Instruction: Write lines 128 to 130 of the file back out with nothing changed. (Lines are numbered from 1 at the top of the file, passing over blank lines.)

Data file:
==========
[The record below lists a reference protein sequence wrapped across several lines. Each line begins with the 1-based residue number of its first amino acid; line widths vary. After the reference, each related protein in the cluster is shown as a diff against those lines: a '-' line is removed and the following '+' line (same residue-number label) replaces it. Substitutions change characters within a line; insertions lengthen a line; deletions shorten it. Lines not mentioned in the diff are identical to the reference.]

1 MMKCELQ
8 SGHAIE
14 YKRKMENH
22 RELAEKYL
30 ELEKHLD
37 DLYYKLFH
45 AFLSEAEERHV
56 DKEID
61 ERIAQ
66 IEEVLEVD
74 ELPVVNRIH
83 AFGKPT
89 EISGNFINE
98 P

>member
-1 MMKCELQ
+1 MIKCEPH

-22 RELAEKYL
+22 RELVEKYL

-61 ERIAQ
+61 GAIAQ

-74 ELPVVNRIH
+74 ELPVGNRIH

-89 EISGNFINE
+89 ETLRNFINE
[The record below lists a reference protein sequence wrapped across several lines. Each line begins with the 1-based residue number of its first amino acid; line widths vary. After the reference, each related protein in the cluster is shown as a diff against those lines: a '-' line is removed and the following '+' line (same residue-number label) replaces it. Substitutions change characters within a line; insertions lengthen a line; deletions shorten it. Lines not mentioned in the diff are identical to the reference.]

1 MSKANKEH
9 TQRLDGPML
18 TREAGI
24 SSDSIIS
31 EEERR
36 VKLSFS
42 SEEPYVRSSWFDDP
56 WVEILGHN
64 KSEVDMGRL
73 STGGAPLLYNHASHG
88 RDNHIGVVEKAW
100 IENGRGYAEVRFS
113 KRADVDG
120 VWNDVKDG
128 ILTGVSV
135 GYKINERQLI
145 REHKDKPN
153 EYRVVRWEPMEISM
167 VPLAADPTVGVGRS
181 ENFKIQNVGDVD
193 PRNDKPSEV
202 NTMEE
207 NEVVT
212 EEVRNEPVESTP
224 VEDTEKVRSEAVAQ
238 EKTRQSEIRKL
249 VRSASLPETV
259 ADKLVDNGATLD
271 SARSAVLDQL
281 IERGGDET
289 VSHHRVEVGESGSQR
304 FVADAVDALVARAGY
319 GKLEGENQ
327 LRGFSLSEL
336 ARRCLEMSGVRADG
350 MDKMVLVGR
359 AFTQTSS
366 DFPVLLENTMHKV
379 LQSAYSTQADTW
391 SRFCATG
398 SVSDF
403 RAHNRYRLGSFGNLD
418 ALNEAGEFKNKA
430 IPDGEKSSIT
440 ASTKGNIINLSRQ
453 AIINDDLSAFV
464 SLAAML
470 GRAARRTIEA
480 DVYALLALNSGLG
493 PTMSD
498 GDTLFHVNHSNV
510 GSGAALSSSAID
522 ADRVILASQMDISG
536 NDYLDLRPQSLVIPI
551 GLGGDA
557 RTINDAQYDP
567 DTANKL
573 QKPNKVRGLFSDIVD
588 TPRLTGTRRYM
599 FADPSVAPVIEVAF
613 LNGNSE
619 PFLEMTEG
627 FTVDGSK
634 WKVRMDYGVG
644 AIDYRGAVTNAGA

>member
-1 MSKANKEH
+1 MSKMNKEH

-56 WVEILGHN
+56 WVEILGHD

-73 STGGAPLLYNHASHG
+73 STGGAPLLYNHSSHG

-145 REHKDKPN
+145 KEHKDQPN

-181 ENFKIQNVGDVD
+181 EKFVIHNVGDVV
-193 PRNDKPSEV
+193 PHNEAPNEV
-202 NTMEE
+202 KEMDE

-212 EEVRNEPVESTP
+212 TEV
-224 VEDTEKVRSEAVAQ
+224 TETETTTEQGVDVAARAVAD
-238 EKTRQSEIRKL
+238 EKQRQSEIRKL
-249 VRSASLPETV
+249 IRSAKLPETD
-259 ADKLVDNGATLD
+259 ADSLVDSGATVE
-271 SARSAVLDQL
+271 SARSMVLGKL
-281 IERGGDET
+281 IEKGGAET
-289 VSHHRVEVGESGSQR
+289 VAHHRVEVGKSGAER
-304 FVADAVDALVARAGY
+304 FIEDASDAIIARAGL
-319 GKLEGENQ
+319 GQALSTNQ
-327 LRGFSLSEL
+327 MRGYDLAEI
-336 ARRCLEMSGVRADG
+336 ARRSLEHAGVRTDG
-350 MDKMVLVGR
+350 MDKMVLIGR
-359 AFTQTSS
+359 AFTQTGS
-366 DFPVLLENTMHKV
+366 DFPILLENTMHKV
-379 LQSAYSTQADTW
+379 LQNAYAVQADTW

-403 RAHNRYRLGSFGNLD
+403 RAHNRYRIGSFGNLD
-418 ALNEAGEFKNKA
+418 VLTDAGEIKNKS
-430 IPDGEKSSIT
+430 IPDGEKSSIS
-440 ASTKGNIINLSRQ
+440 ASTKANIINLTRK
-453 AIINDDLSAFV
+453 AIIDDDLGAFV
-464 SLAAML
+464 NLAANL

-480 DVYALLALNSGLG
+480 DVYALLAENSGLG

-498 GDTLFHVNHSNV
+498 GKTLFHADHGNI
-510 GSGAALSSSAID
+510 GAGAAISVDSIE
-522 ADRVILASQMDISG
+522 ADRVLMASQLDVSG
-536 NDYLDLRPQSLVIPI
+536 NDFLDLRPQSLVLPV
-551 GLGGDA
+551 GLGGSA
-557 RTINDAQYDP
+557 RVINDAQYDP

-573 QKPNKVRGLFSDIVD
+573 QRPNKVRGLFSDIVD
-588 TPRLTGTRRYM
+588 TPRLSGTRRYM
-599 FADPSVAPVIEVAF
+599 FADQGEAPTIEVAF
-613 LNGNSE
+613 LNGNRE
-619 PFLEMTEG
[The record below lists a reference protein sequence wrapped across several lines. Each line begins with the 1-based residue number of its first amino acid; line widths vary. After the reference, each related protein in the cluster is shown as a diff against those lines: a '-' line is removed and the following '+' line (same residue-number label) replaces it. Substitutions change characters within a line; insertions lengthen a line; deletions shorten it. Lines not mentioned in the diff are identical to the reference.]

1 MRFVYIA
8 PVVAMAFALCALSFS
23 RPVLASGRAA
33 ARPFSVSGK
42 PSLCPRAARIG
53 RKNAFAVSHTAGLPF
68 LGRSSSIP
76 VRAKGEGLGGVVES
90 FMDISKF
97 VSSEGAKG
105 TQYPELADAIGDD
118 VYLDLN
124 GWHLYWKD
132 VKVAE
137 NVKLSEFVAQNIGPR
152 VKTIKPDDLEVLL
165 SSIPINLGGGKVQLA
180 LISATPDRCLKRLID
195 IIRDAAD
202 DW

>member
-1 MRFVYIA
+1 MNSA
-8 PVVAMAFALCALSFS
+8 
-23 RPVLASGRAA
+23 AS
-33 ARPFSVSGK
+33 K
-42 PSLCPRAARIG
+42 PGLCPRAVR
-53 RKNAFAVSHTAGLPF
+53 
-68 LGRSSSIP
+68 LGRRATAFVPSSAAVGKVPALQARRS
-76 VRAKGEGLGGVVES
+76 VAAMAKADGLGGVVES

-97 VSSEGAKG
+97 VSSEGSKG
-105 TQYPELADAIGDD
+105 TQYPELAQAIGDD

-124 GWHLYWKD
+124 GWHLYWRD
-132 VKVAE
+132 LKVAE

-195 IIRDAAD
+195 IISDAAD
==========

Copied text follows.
-327 LRGFSLSEL
+327 MRGYDLAEI
-336 ARRCLEMSGVRADG